Will you, won’t you?
19 Dec 2016
By Janice Hughes, Aspiring Law Director
I think it’s early enough that “resolution” has yet to become a dirty word … so if I could choose for every single adult one vow for the coming year, very high on my list would be getting your affairs in order.
“I will, I will – some day,” I hear you say.
Janice’s Lesson Number 1: Some day might be too late.
Having a will gives you peace of mind in life, and your loved ones some comfort and less stress when you’re gone.
The DIY will
Preparing your own will is an option, but a small omission or procedural flaw can render a homemade document null and void. Unless you’re completely au fait with the formalities, consult your lawyer. Most will draw up a basic Will for free.
For those who haven’t made a Will and are muttering: “Well, everyone knows what I want to happen when I go,” – think again. Rather than your estate being tidied up quickly, it will take months, if not a year or more, for your affairs to be settled.
During that time, your worldly goods will be frozen; nobody can benefit from them. Your estate is also likely to be thousands of dollars poorer, too, as, without a Will, the whole process needs to go through the court system.
Janice’s Lesson Number 2: Unless your wishes are properly documented, you are leaving your loved ones a stressful legacy and, probably, significantly out of pocket. Also, the law, not you, will dictate what happens to any dependents and assets.
A will, effectively, lets you “speak from the grave”, and can cover key wishes surrounding: your funeral arrangements; your children and any other dependents, who is to get what, in terms of your assets; and, the name of the executor and, if applicable, trustees.
While a Will is a “must have” for everyone, for parents of dependent children it should be a non-negotiable. Your Will identifies who your children’s guardian will be – not something you want left to chance. When selecting a guardian, though, it’s worth remembering you can state your preferences for your children’s future – for example, where you want them schooled – but it’s not legally binding.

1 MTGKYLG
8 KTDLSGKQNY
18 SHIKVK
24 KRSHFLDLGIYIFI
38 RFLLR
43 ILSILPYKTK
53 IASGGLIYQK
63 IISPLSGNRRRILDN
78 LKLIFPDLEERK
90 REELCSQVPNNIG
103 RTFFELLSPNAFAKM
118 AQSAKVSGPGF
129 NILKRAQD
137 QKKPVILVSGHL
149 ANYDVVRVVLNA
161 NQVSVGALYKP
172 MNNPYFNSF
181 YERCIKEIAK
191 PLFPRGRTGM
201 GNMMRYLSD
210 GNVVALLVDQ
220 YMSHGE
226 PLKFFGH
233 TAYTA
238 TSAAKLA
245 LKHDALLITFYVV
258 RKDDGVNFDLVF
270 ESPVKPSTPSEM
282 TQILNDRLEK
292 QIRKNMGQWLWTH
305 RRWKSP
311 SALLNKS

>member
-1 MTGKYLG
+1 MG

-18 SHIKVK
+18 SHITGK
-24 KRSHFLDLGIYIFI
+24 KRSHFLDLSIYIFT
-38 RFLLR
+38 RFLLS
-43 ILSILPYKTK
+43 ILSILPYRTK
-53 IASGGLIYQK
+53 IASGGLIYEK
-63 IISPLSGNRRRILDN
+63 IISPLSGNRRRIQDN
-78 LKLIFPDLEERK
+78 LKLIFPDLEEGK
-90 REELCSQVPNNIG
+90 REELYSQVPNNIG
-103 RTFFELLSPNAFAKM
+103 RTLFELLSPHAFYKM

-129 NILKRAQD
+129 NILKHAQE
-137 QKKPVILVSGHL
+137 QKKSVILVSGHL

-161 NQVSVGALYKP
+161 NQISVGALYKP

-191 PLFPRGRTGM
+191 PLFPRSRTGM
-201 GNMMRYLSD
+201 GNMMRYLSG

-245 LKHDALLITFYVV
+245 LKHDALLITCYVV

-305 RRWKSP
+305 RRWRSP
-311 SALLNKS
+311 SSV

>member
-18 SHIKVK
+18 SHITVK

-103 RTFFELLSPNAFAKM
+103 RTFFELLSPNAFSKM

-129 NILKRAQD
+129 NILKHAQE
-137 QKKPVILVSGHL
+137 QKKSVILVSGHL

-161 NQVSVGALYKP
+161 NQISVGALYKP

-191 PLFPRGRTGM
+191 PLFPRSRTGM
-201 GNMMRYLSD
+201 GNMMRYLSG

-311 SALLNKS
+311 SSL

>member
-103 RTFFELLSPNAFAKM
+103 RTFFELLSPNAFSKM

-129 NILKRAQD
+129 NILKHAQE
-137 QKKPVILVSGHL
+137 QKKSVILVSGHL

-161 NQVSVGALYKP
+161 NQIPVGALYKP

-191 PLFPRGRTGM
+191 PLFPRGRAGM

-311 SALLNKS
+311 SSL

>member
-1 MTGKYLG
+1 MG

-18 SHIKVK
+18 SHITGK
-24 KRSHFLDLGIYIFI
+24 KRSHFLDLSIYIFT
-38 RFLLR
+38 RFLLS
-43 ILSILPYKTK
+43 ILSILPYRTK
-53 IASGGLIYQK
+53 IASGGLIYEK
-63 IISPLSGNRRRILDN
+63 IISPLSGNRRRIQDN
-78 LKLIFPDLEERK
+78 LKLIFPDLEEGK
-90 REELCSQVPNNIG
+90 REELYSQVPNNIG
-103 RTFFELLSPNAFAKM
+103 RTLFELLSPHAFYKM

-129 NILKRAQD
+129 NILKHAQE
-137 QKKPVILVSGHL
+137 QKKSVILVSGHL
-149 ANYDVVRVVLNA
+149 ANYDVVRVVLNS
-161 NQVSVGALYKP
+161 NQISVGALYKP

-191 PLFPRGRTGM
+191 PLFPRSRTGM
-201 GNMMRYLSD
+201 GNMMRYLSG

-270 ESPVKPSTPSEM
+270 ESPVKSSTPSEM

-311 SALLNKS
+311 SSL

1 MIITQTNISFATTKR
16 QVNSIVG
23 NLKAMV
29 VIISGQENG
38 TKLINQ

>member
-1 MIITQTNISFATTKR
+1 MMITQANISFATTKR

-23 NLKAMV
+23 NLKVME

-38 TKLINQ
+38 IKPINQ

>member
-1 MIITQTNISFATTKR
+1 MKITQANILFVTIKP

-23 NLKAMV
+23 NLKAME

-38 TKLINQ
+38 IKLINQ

Janice’s Lesson Number 3: Choose the guardian wisely; they should be somebody who shares similar philosophies to you and, of course, someone you trust, literally, with your children’s lives. Before committing the guardian’s name to paper, ask them first! Ensure this is a responsibility they’re happy to take on.
A Will also allows you to set out who you want to get what. You may elect to leave everything to your spouse; you may wish to divvy up your assets around several loved ones, and, perhaps, leave a sum to charity.
Whatever your plans, discuss them with your lawyer, as there are some legalities that may override your wishes. For example, under the Relationship Property Act, your spouse or anyone with whom you’ve had a relationship with for three years or more may be instantly entitled to half of your estate.
For those who own assets overseas, the arrangements made around these must be in accordance with that country’s laws, not New Zealand’s.
Executors and trustees
Like guardians, selecting the people for these roles is not a decision to be taken lightly.
The executor is the person who will be responsible for ensuring your will is actioned. They will collect the relevant documentation after your death and liaise with your lawyer.
If your will makes provision to hold assets for young children, for example, you need to identify trustees to administer the trust. Again, you should choose carefully and ask them beforehand. This responsibility can last for years. It might also involve investing, so selecting someone who has financial nous and prudence is a good start.
Janice’s Lesson Number 4: Compared to some other New Year’s resolutions, believe me, sorting a Will is a cinch. If you have a lawyer do it professionally, most charge but a small, nominal fee to draft a document you – or rather your loved ones – can rely on. Enough thinking about, just do it: before all those New Year’s good intentions fade, book an appointment online: http://aspiringlaw.co.nz/Booking/.
Feedback, comments and questions are always welcomed – please feel free to e-mail me on email@example.com
Janice Hughes is a Director of, and senior legal adviser at, Aspiring Law. Please remember, this information is designed as a general guide, and should not replace specific legal advice on a particular issue.
Last updated 19 December 2016